If we talk about organizations that marked psychology and philosophy, we cannot forget the Circle of Eranos. Like the Vienna Circle, it was an interdisciplinary movement that was oriented to the search for new horizons, but it differed from the first by its attention to the ideas of the East.
This organization emerged in the early 1930s, a difficult time characterized by the confrontation between ideological and cultural extremisms. It was made up of a variety of scientists and philosophers who had in common an eagerness to find the mysterious connections between Eastern and Western thought. They used to meet in Ascona (Switzerland) by Lake Maggiore.
The Eranos Circle, which in Greek means ‘common food’, was made up of three fundamental pillars: Rudolf Otto, Olga Fröbe-Kapteyn and Carl Gustav Jung. Starting in 1933, they began to meet and hold annual conferences, some lasting 8 days and later on specific texts and works. Among its objectives were the search for meaning, the compensation of opposites and integration through the symbol.
“No science can replace the myth.”
-Carl G. Jung-
Stages and periods of the Circle of Eranos
The Eranos Circle was founded in 1933 and over time three stages have been distinguished according to their work. The first between 1933 and 1946 characterized by comparative mythology, the second between 1947 and 1971 in which cultural anthropology gained great prominence and the third between 1972 and 1988 that focused on a symbolic hermeneutic.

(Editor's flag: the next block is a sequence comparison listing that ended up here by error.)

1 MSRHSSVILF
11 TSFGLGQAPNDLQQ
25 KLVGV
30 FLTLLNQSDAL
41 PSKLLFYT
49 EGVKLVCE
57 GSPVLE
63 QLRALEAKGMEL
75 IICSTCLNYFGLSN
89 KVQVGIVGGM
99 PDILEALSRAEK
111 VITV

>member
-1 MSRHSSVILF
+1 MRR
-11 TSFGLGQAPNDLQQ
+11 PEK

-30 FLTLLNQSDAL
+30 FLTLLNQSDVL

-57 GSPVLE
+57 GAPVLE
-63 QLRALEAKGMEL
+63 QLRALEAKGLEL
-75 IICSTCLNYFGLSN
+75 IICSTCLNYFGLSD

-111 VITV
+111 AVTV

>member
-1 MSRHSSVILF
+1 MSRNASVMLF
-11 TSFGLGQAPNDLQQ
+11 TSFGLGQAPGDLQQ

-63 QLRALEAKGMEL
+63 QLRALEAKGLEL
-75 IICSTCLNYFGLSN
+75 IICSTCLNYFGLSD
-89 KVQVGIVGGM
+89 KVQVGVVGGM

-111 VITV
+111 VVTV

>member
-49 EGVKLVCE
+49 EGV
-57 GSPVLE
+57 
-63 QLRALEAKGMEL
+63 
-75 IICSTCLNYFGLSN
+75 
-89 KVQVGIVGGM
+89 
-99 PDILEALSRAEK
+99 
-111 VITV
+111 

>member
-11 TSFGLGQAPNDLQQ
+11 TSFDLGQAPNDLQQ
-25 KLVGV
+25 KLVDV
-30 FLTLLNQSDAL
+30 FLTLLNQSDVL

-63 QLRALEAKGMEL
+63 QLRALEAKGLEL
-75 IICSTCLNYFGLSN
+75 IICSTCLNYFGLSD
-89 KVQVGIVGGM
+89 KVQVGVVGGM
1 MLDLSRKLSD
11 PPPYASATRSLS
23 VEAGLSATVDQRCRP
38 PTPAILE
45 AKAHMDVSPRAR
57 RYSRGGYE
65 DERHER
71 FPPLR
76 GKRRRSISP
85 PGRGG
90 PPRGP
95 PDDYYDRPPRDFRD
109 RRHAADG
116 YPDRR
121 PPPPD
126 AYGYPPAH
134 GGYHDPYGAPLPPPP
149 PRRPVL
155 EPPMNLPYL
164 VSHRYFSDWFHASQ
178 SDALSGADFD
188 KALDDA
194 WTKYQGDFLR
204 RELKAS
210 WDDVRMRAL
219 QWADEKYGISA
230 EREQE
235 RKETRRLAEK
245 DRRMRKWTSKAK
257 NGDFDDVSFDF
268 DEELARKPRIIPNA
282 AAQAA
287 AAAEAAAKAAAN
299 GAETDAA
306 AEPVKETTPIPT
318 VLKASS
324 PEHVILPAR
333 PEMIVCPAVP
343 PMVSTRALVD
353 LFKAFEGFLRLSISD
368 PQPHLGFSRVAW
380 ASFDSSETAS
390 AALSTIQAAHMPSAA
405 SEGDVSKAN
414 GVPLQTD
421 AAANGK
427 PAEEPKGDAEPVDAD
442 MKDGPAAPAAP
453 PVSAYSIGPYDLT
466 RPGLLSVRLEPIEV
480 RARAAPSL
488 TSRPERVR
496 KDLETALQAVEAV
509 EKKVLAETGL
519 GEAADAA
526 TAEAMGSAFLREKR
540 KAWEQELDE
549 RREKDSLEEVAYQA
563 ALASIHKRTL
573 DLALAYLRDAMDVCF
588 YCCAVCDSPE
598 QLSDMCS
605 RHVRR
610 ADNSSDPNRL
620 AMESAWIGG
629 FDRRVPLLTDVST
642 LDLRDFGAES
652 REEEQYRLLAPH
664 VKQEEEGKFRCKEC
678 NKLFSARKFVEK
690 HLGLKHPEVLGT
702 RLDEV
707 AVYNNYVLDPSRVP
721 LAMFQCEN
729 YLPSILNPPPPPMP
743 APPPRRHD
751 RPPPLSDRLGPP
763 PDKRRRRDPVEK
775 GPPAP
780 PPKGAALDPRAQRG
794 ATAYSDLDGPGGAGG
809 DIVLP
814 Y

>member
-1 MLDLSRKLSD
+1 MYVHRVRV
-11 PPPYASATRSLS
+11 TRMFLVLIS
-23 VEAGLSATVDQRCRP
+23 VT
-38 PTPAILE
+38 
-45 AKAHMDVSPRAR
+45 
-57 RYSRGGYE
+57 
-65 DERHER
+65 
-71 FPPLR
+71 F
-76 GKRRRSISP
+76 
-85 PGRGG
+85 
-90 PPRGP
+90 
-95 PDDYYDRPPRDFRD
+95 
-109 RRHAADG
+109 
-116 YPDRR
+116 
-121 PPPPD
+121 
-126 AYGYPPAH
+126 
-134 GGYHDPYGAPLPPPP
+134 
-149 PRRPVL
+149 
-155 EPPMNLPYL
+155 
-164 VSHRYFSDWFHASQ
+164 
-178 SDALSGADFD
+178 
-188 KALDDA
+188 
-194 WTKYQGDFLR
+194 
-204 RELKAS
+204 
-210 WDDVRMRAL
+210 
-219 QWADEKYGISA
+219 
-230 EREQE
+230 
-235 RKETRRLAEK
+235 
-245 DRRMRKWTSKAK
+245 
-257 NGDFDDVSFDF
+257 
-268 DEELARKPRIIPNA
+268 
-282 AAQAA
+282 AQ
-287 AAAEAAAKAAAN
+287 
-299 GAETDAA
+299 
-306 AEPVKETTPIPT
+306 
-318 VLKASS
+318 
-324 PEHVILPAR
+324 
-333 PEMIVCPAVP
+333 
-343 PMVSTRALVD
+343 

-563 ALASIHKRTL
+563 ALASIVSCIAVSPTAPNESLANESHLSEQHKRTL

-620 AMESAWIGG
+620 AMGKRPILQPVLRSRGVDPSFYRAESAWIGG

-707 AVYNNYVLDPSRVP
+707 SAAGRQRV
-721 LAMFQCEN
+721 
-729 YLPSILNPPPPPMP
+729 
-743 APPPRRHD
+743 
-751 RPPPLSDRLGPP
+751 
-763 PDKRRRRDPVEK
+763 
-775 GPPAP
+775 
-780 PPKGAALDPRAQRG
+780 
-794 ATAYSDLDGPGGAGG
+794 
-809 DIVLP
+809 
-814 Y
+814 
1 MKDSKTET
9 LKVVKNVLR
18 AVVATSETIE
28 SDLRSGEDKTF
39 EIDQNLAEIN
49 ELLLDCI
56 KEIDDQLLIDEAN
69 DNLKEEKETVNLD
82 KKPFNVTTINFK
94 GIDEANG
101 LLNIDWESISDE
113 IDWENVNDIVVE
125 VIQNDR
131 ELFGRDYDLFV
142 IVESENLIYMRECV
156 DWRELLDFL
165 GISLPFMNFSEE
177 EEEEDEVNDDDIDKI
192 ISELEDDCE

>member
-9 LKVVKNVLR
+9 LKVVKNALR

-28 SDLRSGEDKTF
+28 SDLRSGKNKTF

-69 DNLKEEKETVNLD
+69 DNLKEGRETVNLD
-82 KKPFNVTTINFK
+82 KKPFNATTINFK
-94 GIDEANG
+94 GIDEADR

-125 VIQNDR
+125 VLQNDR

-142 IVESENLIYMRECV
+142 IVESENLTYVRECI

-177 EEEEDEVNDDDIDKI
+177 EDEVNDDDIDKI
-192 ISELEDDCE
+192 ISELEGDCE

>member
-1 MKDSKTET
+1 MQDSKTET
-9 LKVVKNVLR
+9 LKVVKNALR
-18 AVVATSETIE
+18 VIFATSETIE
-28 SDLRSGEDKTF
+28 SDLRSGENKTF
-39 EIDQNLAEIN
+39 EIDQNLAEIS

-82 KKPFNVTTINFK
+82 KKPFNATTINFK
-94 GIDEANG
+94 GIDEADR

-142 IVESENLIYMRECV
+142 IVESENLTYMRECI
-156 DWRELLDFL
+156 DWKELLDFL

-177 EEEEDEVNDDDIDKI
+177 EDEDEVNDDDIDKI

However, at a general level, there are two major periods: the main one from 1933 to 1988 and the new cycle from 1989 to 2016 in which different professionals stand out. Both in one and the other, as we have said previously, its objective was aimed at exploring and bringing together the dimension of the symbolic and the meaning of existence.
However, the organization continues to operate today, although the large annual events are no longer the hub of the organization’s activity. The years of splendor have passed, but the task of linking the knowledge of different cultures still stands. So the organization keeps making conferences and producing material with the desire to resurface.
The Pillars of the Circle of Eranos
The organization’s mission was based on establishing relationships that allowed the exchange of knowledge. For the same reason, during the annual meetings, the participants slept, ate and shared all kinds of activities during the 8 days.
Each year a theme and a speaker were set, from which they deliberated jointly. The synergy was motivated by the organizers, who formed a symbolic triangle.
Rudolf Otto, the denominator
Rudolf Otto was an iconic German Protestant theologian noted for the comparative study of religions. He was the one who chose the name of the organization and who motivated the dissertation on the subjects that included religion.
His works were based on the study of sacred questions as non-rational human experiences that were presented in all cultures in different ways.
Olga Fröbe-Kapteyn, the founder
The Anglo-Dutch spiritualist and theosophist, in addition to being the founder, was in charge of welcoming all the guests in her residence, where the annual meetings were held.